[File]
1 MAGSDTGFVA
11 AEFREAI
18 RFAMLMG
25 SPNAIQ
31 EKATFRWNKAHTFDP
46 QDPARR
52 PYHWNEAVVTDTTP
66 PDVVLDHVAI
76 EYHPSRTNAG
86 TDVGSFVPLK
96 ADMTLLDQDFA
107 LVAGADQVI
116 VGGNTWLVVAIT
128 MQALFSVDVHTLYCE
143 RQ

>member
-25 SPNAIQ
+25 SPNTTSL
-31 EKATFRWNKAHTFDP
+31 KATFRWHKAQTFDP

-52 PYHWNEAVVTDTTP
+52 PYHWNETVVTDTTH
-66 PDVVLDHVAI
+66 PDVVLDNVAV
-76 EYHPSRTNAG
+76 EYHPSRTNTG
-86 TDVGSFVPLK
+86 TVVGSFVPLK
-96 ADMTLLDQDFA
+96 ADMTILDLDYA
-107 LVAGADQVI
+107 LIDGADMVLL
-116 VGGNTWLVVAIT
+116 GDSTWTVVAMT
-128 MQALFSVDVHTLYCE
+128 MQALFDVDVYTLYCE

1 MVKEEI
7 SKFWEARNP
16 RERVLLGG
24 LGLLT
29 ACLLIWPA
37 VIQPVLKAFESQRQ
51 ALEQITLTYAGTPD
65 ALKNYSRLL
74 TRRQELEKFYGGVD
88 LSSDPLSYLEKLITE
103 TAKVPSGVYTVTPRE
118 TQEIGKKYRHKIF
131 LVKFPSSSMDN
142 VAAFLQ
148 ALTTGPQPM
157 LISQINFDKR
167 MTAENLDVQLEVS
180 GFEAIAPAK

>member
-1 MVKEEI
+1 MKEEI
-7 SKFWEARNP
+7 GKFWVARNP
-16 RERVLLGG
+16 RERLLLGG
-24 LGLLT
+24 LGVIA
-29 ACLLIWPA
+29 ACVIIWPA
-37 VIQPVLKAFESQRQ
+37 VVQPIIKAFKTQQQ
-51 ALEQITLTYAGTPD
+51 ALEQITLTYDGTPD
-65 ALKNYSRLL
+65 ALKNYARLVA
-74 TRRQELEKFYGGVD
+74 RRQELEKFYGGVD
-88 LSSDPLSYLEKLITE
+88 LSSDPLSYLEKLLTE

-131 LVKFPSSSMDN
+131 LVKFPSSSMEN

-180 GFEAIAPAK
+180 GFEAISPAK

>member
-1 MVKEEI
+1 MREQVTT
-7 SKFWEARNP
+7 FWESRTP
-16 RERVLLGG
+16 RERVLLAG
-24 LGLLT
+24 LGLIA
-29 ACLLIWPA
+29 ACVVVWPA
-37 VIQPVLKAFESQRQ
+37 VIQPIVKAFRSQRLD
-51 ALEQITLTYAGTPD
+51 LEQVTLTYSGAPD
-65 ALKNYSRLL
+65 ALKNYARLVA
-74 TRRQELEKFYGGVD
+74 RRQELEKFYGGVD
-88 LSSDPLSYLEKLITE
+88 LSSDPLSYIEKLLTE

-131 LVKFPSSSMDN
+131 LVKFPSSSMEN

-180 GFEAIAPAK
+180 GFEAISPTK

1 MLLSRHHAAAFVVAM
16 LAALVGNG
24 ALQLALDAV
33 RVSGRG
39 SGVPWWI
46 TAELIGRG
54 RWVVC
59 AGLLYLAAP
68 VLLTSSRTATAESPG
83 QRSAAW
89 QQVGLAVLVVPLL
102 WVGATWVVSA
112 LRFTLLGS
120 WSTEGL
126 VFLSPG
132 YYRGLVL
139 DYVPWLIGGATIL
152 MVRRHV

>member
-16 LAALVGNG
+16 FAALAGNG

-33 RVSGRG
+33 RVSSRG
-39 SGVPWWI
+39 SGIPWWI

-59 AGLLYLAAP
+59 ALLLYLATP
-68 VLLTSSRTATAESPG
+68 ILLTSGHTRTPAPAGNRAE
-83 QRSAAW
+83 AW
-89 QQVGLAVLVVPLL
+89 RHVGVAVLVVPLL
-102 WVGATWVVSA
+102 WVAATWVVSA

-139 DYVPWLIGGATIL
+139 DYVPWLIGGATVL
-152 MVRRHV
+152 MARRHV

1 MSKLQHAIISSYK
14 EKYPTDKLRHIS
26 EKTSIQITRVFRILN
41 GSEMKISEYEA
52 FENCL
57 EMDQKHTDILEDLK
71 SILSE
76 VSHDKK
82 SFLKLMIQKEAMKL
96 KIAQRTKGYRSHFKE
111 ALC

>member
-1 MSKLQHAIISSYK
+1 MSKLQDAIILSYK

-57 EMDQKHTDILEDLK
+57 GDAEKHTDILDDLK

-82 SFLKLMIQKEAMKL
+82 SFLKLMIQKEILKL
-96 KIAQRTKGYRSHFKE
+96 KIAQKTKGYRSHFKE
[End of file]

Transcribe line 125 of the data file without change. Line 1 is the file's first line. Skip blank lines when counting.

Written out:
+16 FAALAGNG